Local volunteers of the Isle of Wight’s Girlguiding community have recently joined forces with the Duke of Edinburgh Award for a skills and networking day so that Girlguides across the Island can get the best from their leaders.
Both charities encourage participants to undertake challenges which include skills, volunteering and physical activities as well as the most well known – expeditions.
For the young women members of Girlguiding there has always been the challenge of becoming a Queen’s Guide and in recent years this has been dovetailed with the Duke of Edinburgh’s Gold Award.
So that the young people taking part in activities for the Duke of Edinburgh’s Awards can get the most from their training local volunteers who run the Island groups joined forces recently for a skills and networking day. Held at Medina Valley Centre on the River Medina, the leaders undertook training in bushcraft, canoeing and cycling as well as looking at the best way to help the Island’s young people achieve their Awards.
Among the leaders attending, there were a number of Gold Award holders who after gaining their own awards have been volunteer leaders over a number of years. These include several who gained their awards through Girlguiding.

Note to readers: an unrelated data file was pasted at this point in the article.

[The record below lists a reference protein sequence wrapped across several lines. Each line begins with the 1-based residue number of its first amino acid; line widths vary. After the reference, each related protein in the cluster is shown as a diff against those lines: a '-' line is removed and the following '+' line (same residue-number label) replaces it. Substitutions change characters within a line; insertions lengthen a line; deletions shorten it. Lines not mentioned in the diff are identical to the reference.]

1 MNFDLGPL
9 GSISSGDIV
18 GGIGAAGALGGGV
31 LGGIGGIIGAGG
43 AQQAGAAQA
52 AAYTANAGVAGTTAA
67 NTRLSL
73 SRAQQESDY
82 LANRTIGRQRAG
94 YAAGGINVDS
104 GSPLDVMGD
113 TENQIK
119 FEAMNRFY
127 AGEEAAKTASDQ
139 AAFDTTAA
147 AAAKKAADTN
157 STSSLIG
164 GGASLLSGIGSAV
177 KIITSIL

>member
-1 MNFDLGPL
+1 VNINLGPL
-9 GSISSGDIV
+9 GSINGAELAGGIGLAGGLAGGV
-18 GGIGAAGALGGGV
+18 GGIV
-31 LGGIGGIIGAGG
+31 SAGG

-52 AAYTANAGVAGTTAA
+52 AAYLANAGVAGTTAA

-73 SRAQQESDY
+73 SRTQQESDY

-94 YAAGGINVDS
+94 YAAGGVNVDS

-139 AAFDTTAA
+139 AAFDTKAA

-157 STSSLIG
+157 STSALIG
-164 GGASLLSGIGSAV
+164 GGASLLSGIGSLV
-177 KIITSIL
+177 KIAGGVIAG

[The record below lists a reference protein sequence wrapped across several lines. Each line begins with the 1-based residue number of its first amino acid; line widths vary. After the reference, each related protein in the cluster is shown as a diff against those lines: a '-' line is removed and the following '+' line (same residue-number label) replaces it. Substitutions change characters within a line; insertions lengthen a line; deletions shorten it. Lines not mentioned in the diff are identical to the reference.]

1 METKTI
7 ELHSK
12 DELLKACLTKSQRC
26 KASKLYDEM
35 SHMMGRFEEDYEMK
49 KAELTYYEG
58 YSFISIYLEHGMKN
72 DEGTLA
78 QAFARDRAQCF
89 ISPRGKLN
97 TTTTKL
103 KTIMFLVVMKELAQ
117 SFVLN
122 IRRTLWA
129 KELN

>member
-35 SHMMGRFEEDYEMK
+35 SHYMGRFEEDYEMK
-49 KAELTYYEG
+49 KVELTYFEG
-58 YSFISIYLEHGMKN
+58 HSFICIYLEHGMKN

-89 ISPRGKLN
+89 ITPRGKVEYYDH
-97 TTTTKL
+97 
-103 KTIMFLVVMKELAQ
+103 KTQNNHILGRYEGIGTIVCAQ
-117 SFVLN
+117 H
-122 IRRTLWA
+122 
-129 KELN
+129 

Carol Taverner, the Island’s DofE Facilitator said:
“DofE is very beneficial to all young people.
“At this time employers are looking for those who have undertaken DofE or similar schemes. There is soon to be a launch of the ‘Lifezone’ part of the website to help young people use DofE on application forms and CV’s. There will also be a list of employers who will guarantee an interview to a young person with a DofE Award.
“This proves that DofE is so well regarded amongst employers and it is so important that young people are given the opportunity to engage, and receive support.
“On the Island we have just approved a Gold Award for our 200th young person.”
Photographed L-R: John Budd, Steve Taverner, Sue Budd and Sharon Freemantle